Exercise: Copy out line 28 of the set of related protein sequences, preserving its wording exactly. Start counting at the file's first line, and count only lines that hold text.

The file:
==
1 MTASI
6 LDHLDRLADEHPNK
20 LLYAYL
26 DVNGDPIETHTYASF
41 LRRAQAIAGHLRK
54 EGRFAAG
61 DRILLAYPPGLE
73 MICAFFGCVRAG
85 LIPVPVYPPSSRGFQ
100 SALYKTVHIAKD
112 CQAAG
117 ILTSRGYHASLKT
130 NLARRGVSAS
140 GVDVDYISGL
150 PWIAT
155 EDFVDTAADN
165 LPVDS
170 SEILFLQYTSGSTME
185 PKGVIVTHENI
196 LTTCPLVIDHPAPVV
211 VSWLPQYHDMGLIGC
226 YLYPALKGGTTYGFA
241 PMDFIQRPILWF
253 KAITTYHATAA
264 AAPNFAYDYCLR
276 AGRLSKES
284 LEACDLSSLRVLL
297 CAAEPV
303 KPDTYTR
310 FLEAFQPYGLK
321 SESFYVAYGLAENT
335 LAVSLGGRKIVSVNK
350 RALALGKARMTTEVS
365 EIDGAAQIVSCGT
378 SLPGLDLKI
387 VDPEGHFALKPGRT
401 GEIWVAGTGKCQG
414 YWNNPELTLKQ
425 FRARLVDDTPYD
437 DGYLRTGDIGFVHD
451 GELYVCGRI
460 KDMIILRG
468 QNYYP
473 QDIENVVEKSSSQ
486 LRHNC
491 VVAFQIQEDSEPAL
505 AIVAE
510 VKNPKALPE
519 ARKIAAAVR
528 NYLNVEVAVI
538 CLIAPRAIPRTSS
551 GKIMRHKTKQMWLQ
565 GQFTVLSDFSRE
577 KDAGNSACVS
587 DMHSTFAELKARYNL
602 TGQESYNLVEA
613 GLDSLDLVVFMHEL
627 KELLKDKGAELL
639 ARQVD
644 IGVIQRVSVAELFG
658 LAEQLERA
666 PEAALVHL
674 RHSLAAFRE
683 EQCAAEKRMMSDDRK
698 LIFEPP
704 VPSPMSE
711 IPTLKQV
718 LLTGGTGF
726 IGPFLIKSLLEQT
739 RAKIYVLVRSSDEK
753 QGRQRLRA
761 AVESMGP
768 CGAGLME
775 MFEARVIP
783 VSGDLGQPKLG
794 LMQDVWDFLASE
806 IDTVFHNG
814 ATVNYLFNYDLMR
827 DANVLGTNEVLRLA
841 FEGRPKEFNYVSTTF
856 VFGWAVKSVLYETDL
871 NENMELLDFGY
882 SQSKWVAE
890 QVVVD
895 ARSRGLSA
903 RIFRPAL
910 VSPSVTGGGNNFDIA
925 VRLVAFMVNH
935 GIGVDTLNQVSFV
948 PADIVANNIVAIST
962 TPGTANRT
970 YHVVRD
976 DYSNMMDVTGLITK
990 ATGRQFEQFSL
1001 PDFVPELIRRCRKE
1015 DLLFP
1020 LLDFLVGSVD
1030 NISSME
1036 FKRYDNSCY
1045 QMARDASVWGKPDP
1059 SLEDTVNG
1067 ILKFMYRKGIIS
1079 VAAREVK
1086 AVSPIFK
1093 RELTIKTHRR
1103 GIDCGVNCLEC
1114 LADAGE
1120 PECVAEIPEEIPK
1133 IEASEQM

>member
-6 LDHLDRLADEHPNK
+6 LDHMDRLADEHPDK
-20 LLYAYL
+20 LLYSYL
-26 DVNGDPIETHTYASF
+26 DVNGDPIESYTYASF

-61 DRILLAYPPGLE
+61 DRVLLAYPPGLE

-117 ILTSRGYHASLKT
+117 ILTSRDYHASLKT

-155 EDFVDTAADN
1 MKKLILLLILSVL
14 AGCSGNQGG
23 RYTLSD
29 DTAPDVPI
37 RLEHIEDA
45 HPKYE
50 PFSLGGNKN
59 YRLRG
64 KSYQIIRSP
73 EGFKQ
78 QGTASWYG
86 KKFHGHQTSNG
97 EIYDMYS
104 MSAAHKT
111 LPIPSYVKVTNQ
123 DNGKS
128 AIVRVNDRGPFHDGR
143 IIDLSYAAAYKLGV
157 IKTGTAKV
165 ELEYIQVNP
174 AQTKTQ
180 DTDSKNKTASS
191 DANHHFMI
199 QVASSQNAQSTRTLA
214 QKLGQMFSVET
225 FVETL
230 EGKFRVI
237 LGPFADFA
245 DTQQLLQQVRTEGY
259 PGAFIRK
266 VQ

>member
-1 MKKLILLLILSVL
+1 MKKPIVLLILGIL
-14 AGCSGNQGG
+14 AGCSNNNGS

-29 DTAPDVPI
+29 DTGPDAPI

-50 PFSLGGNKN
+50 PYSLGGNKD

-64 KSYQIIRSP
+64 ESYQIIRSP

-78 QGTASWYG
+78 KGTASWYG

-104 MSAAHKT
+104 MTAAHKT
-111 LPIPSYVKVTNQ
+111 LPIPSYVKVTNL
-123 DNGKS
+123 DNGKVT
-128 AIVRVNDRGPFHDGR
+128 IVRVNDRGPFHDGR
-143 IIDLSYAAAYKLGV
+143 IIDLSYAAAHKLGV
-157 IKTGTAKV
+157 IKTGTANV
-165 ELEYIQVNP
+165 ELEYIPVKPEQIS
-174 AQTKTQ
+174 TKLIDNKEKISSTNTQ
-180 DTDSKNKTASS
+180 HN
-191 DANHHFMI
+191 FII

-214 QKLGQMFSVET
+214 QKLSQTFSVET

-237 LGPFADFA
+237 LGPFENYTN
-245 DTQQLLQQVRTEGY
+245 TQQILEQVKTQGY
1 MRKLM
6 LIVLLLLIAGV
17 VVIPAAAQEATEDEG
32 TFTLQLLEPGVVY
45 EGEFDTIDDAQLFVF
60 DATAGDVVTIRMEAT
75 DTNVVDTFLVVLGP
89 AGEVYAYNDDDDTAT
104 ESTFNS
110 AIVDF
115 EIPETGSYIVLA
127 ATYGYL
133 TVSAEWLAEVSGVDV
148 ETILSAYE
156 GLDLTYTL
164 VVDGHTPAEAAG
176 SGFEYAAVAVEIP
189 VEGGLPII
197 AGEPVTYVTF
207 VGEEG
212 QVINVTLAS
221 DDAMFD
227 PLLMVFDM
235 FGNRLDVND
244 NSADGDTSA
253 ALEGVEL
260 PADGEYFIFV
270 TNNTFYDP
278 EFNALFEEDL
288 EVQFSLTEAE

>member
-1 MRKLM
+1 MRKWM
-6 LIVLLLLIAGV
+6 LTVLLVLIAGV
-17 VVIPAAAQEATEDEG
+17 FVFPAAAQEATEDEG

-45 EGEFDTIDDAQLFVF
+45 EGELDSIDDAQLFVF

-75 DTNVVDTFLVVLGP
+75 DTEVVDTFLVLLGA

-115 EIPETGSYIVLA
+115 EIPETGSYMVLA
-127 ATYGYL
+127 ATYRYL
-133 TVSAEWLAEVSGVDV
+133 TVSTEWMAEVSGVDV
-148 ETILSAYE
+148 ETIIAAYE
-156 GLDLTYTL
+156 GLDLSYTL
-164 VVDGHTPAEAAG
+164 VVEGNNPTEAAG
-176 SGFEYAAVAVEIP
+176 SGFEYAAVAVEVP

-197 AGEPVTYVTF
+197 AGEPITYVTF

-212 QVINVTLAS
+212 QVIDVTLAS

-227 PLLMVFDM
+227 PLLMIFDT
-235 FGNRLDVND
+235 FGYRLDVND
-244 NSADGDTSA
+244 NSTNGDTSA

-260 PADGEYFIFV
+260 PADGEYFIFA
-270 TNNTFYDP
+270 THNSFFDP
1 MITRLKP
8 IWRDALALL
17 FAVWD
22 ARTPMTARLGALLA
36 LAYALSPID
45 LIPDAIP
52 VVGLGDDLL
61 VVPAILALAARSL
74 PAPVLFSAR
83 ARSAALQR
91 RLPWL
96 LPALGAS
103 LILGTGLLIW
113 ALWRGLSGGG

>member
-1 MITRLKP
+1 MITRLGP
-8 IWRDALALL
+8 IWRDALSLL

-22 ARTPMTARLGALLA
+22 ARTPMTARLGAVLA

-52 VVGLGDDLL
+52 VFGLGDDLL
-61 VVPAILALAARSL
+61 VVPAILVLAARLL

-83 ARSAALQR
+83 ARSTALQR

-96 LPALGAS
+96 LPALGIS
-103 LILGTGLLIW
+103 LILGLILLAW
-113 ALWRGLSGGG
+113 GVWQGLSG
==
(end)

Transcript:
297 CAAEPV